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Re: Dinosaurs versus mammals
> At 10:25 AM 5/23/97 -0400, Jeff Poling wrote:
> > According to the recent AMNH book about their collection, it's the
> >other way around: true mammals evolved before true dinosaurs. Is
> >there any consensus on this?
> Odd, I have never heard this.
> The earliest "true" mammals I know of are the Haramiyids, Morganucodontids
> and Kuehneotheriids of the Late Triassic, specifically the Late Norian (or
> Rhaetian, if one accepts that time division). This is substantially alter
> than the earliest known dinosaur, which are the early forms from the
> ?Carnian of South America. Mammals certainly do not become really diverse
> and widespread until the earliest Jurassic.
New haramiyid material from the Norian of Greenland reveals these
early mammals have a highly specialized dentitition
(puncture-crushing occlusion) radically differing from the teeth of
other Late Triassic/Early Jurassic mammals (morganucondontids and
kuehneotheriids) which have a grinding or shearing dentition
(See Jenkins et al: Nature 20 Febr 1997).
So mammals had by end-Triassic times already radiated substantially,
which led the authors to suggest a much earlier origin of true
mammals, perhaps as far bach as Middle Triassic (this last dating is
speculative of course).
> If one allows that the first mammals to predate the earliest records, one
> must likewise allow that the first dinosaurs preceded *their* first
> records, so that is a wash. One is probably talking an early to mid-Norian
> origin, at the earliest, for mammals, and probably a mid-Triassic origin
> for dinosaurs.
> Now, the real weakness of this exclusionary model is that the later
> cynodonts were very similar to mammals, especially the Traversodonts,
> Tritylodontids, and Thrinaxodontids. And these occur rather earlier than
> the mid-Norian - in fact Traversodonts are known from earlier than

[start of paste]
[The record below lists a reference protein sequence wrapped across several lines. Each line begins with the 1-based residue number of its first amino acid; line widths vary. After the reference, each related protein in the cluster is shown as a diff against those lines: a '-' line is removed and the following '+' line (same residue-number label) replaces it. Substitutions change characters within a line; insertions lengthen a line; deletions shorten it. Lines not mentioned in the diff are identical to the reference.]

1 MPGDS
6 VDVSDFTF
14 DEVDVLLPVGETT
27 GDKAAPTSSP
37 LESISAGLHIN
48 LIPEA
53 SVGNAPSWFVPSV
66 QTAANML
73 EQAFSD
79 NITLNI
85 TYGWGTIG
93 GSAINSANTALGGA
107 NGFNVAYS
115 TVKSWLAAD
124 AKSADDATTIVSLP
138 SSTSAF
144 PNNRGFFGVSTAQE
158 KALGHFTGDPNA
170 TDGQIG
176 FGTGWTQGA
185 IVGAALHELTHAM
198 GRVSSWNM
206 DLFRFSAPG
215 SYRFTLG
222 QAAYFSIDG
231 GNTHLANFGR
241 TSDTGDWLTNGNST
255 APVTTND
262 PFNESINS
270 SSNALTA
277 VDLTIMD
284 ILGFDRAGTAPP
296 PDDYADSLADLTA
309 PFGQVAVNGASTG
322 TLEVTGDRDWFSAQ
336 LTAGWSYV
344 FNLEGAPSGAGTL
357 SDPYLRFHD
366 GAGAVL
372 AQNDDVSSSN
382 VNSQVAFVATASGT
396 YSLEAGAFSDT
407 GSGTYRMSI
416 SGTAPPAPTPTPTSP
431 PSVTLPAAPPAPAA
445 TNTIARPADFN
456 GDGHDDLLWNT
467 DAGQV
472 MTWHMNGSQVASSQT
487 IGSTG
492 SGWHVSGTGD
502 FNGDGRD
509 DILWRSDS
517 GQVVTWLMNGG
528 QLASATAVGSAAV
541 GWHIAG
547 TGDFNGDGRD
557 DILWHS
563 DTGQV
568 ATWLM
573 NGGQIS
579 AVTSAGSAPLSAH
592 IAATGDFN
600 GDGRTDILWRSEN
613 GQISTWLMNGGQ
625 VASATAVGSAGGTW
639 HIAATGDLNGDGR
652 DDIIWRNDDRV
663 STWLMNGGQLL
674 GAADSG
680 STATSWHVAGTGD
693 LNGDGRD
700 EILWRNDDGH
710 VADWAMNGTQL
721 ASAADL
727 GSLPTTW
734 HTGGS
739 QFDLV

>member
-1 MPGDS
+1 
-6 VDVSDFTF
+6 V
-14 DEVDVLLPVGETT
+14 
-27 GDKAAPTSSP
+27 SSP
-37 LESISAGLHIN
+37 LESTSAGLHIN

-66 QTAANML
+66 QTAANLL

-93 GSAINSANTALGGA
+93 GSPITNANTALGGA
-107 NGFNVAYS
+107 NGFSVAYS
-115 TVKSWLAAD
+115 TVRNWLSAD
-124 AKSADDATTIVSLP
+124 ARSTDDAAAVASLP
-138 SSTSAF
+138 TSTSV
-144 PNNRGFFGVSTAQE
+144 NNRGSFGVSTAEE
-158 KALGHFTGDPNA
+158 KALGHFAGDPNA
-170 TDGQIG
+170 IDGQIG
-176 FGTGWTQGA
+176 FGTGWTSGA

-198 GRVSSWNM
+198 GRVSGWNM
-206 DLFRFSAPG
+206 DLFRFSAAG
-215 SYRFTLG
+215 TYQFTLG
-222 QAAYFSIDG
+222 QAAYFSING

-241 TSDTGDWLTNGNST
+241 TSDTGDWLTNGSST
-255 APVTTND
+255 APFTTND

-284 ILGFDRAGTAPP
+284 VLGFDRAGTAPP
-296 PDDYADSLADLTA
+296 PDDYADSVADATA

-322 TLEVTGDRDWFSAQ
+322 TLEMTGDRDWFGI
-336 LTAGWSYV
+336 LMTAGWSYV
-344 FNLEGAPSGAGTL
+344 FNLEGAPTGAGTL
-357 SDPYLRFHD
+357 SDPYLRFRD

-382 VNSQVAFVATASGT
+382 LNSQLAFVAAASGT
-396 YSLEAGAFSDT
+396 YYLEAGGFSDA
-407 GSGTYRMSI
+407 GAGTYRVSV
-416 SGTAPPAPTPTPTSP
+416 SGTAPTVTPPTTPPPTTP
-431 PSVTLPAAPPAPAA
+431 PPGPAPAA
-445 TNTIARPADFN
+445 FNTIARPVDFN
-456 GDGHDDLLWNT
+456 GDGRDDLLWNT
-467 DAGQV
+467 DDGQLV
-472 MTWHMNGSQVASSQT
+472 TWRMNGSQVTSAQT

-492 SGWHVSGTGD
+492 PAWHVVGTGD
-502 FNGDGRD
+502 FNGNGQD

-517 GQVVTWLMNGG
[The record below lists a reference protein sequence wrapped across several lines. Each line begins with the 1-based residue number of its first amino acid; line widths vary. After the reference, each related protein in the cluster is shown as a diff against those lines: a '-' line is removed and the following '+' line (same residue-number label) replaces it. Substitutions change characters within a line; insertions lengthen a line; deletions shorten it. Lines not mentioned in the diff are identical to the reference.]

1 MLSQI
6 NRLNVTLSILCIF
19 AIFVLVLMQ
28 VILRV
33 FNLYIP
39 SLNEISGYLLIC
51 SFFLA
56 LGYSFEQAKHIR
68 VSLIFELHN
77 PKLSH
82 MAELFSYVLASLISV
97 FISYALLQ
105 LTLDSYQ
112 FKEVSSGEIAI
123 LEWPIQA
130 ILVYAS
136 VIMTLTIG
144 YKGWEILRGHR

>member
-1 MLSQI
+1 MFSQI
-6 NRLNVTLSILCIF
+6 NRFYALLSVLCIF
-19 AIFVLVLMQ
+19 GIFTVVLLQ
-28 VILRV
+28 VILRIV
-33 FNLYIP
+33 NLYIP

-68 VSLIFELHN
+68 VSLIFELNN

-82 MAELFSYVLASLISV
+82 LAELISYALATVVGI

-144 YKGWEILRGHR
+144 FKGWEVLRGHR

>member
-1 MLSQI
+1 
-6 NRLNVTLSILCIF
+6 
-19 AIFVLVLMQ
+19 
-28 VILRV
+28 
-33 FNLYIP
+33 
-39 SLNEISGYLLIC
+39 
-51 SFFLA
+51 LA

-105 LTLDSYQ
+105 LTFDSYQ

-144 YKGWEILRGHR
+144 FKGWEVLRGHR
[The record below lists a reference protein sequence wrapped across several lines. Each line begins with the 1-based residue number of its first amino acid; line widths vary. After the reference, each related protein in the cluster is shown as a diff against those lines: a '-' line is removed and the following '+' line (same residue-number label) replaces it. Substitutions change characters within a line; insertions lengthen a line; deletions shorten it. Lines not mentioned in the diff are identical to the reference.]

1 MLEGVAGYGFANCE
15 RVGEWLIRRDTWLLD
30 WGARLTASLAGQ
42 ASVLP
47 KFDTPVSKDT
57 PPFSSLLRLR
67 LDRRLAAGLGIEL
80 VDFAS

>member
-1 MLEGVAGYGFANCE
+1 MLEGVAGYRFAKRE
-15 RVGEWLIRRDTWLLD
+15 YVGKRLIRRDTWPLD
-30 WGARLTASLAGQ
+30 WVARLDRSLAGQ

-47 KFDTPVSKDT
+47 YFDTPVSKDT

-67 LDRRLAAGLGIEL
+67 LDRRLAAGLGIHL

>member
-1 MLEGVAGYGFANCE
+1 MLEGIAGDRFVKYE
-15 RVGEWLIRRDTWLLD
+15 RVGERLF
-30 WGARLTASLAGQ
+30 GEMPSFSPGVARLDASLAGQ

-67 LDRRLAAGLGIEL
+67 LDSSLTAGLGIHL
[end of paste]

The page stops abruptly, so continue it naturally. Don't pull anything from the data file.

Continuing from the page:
> dinosaurs, dating from the end of the Early Triassic.
Cynodont evolution indeed shows a gradual evolution towards more
"mammalness" in tooth morphology, gait, jaw and middle ear
structure,... The most derived non-mammalian cynodonts
('chiniquodontids' (I'm not sure this is still considered as a monophyletic
'traversodontids' (a grade, not a clade), Probainognathus, Tritylodontidae and
Trithelodontidae) are very mammal-like in their general anatomy.
The recent interest in microvertebrate remains has revealed the
coexistence of very small carnivorous and insectivorous non-mammalian
cynodonts together with the first true mammals (at least in the
Middle European locality of Lorraine(See Fraser and Sues: "In the
Shadow of the Dinosaurs"). Why did the mammal survive and
did their near relatives not make it?....
Note: Thrinaxodon is now considered as the sister group to all Middle
Triassic and later cynodonts (Eucynodontia Kemp is defined as all
cynodonts closer to mammals than to Thrinaxodon)(pardon me if my
terminology/vocabulaire isn't exact; I am a layman who tries
> Whatever went on, it looks like it was fairly subtle and complex.
You are completely right.
Last note: the last chapters of the forementioned "In the Shadow of
the Dinosaurs" and its 'predecessor' Padian et al: "The Beginning of
the Age of Dinosaurs" give a nice synopsis of the current held views
on dinosaur and mammalian origins.
> May the peace of God be with you. email@example.com